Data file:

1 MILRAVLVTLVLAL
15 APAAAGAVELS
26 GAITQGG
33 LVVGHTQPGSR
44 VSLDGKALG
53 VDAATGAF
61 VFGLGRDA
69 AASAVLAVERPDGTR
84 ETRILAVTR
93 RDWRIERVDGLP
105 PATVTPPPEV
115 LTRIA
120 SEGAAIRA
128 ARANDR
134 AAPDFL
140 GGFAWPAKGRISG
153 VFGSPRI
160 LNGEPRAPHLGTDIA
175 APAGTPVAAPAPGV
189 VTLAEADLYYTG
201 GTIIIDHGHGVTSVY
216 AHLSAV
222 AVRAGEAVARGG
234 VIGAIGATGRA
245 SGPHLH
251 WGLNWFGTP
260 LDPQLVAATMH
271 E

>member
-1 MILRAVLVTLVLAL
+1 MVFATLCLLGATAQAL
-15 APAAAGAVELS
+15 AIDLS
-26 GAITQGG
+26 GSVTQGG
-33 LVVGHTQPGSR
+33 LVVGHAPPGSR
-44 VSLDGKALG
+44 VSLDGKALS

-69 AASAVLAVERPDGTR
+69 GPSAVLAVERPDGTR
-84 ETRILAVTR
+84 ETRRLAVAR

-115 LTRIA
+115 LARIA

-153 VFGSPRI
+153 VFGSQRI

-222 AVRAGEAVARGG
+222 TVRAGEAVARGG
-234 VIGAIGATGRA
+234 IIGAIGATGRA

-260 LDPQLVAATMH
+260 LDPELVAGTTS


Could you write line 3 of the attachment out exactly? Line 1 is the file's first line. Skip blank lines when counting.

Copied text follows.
26 GAITQGG